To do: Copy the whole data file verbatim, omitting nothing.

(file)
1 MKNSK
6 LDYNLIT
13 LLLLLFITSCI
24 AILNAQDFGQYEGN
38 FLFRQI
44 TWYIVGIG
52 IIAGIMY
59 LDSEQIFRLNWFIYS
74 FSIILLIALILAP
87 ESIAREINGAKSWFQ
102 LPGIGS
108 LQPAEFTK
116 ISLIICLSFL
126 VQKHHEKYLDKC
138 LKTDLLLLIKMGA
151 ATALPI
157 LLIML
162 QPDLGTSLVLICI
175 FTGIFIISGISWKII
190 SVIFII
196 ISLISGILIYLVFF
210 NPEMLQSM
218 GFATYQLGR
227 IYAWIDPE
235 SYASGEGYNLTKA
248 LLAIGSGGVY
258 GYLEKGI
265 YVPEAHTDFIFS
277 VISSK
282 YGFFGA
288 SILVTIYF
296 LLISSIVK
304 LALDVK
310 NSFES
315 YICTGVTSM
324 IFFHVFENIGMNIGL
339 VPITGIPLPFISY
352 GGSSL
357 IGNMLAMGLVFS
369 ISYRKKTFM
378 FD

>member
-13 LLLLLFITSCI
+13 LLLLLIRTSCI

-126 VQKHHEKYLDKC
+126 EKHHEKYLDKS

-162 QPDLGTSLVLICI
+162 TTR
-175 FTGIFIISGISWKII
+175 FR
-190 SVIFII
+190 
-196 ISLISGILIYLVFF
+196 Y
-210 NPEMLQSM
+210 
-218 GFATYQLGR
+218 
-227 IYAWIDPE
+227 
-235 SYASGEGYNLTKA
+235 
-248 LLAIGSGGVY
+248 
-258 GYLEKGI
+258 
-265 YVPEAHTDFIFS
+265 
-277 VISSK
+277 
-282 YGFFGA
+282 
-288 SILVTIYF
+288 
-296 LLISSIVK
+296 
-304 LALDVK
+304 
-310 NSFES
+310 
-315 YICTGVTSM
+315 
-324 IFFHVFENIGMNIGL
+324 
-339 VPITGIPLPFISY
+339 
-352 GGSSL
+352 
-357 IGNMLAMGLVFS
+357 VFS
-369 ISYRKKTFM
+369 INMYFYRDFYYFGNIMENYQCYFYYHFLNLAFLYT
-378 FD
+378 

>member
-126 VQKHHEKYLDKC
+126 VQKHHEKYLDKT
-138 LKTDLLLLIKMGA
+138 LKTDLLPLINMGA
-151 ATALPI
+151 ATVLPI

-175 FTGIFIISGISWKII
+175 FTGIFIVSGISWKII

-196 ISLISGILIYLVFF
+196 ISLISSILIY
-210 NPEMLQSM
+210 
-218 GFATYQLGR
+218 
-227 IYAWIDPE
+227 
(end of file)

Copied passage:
1 MKNSK
6 LDYNLIT
13 LLLLLFITSCI
24 AILNAQDFGQYEGN
38 FLFRQI
44 TWYIVGIG
52 IIAGIMY
59 LDSEQIFRLNWFIYS
74 FSIILLIALILAP
87 ESIAREINGAKSWFQ
102 LPGIGS
108 LQPAEFTK
116 ISLIICLSFL
126 VQKHHEKYLDKC
138 LKTDLLLLIKMGA
151 ATALPI
157 LLIML
162 QPDLGTSLVLICI
175 FTGIFIISGISWKII
190 SVIFII
196 ISLISGILIYLVFF
210 NPEMLQSM
218 GFATYQLGR
227 IYAWIDPE
235 SYASGEGYNLTKA
248 LLAIGSGGVY
258 GYLEKGI
265 YVPEAHTDFIFS
277 VISSK
282 YGFFGA
288 SILVTIYF
296 LLISSIVK
304 LALDVK
310 NSFES
315 YICTGVTSM
324 IFFHVFENIGMNIGL
339 VPITGIPLPFISY
352 GGSSL
357 IGNMLAMGLVFS
369 ISYRKKTFM
378 FD

>member
-13 LLLLLFITSCI
+13 LLLLLIRTSCI

-126 VQKHHEKYLDKC
+126 EKHHEKYLDKS

-162 QPDLGTSLVLICI
+162 TTR
-175 FTGIFIISGISWKII
+175 FR
-190 SVIFII
+190 
-196 ISLISGILIYLVFF
+196 Y
-210 NPEMLQSM
+210 
-218 GFATYQLGR
+218 
-227 IYAWIDPE
+227 
-235 SYASGEGYNLTKA
+235 
-248 LLAIGSGGVY
+248 
-258 GYLEKGI
+258 
-265 YVPEAHTDFIFS
+265 
-277 VISSK
+277 
-282 YGFFGA
+282 
-288 SILVTIYF
+288 
-296 LLISSIVK
+296 
-304 LALDVK
+304 
-310 NSFES
+310 
-315 YICTGVTSM
+315 
-324 IFFHVFENIGMNIGL
+324 
-339 VPITGIPLPFISY
+339 
-352 GGSSL
+352 
-357 IGNMLAMGLVFS
+357 VFS
-369 ISYRKKTFM
+369 INMYFYRDFYYFGNIMENYQCYFYYHFLNLAFLYT
-378 FD
+378 

>member
-126 VQKHHEKYLDKC
+126 VQKHHEKYLDKT
-138 LKTDLLLLIKMGA
+138 LKTDLLPLINMGA
-151 ATALPI
+151 ATVLPI

-175 FTGIFIISGISWKII
+175 FTGIFIVSGISWKII

-196 ISLISGILIYLVFF
+196 ISLISSILIY
-210 NPEMLQSM
+210 
-218 GFATYQLGR
+218 
-227 IYAWIDPE
+227 